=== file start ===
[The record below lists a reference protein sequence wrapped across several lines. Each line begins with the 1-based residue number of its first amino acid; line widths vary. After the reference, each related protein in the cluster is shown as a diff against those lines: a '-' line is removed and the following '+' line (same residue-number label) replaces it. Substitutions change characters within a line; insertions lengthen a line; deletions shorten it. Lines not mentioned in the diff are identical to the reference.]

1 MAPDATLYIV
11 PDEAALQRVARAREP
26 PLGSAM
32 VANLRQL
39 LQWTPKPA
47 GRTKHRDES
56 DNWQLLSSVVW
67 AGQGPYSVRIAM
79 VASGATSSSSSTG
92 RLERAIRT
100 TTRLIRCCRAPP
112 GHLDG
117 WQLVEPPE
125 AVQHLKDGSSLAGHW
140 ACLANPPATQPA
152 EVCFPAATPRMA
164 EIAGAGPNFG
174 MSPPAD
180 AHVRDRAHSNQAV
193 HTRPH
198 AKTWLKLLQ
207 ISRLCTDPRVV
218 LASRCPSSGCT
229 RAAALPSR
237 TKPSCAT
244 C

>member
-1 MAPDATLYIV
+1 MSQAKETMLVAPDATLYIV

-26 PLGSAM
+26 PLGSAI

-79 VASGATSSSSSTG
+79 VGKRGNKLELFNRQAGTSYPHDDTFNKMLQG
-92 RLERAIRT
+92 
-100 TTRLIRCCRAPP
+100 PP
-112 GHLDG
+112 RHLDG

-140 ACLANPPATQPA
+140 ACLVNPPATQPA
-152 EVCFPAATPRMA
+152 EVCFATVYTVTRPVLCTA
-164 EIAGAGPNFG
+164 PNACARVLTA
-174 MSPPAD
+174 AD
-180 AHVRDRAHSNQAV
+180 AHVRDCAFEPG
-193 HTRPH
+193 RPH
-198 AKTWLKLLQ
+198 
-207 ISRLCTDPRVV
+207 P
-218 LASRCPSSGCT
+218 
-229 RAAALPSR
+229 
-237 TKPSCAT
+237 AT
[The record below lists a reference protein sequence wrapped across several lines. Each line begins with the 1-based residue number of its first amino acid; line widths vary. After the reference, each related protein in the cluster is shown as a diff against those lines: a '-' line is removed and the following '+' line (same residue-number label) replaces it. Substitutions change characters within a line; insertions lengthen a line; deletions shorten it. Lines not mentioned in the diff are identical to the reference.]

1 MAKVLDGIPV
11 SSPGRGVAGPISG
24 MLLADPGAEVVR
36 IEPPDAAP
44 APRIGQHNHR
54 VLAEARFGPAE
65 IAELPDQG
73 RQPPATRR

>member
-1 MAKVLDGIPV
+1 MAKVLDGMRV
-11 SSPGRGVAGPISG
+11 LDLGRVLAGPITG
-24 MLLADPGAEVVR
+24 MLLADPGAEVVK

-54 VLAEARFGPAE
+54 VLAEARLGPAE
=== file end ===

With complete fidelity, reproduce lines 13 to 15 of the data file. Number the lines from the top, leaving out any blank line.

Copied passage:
112 GHLDG
117 WQLVEPPE
125 AVQHLKDGSSLAGHW